We are spiritual beings who change constantly. We’re all moving toward more mindful spirituality, higher levels of consciousness, less restricted thinking, more love, more connection . . . whether we realize it or not.

I plan to share Wife Material in my 2018 blog, starting with this little scene of the 22-year-old bride, Elizabeth, straight from her Church of Christ wedding reception (Think receiving line, sherbet punch, mixed nuts, and pastel-colored mints.) Elizabeth is me. She’s the reason I’m for you getting free.

As always, I love hearing from you.


1988, from Wife Material: A Novel of Misbehavior and Freedom

The wedding night. My new husband looked like a mound of biscuit dough. He had a surprising lack of body hair and a pale form that slumped when standing or sitting. He had his mother’s hips. Unless you actually saw his private parts, you might not realize he was, in fact, a man. He waited for me under the hotel blanket as I tiptoed out of the small Vanderbilt bathroom in my white chenille robe, reluctantly exposing my skin to conditioned air as I slipped it off.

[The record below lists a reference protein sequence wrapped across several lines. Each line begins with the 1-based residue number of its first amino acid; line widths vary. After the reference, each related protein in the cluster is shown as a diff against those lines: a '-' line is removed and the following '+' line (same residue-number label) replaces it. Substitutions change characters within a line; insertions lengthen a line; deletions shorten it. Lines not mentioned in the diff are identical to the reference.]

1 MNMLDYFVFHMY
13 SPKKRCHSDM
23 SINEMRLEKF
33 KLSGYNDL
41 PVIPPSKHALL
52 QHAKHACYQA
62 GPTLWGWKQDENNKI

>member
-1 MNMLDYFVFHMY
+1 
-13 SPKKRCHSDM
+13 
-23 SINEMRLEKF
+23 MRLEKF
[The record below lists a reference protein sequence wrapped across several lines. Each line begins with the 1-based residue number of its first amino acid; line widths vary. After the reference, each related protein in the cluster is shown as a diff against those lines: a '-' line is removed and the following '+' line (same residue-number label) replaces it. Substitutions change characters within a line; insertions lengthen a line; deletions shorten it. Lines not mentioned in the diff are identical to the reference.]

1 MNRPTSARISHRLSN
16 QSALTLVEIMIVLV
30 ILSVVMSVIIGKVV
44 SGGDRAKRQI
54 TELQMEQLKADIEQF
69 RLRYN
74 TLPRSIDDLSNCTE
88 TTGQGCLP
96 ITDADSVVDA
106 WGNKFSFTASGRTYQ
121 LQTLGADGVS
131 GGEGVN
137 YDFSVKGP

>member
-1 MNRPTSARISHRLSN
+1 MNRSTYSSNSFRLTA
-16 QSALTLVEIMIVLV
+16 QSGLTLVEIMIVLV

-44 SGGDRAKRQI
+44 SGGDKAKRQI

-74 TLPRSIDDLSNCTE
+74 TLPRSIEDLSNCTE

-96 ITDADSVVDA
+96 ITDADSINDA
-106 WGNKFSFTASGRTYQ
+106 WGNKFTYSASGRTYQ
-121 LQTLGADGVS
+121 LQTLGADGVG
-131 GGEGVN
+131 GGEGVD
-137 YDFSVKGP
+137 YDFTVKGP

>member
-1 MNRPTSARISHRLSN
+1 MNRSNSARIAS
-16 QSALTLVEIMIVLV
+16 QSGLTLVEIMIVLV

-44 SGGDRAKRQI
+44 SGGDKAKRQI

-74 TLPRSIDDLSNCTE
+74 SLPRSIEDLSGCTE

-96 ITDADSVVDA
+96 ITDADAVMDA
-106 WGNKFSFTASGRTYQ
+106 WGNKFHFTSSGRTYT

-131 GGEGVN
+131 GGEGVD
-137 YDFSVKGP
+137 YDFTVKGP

He smiled like a dimpled three-year-old about to eat pudding. The lights were out except for the fluorescent shafts that wound around the partially open bathroom door. I thanked God for darkness as I hurried into the stiff, clean sheets with him, a bit of moonlight misting in through a crack in the heavy sixth-floor drapes. The clock on the polished nightstand said 1:15 a.m. I missed my mother.

An hour ago, somebody else’s wedding party reveled in the lobby as we arrived at the hotel. The other bride still wore her finery, her updo falling in a sexy droop, and her friends laughed and glistened with perspiration in their cocktail dresses, like they’d been dancing for hours. They looked breezy and comedic, in the way of Eddie Bauer models. A hunky groom stood by her, joking with tuxedoed friends. Her gaiety gagged me—I had no idea why. At this moment in the sheets with Ted, I thought of that bride downstairs. She was happier than me.

Contact Deborah

What Does Freedom Look Like to You?

Revolution 16, Luca Barberini,

We hear a lot about freedom from politicians and life coaches. But freedom seems a bit vapory to me. Freedom to, what, exactly? Last week, I started asking people, What does freedom look like to you?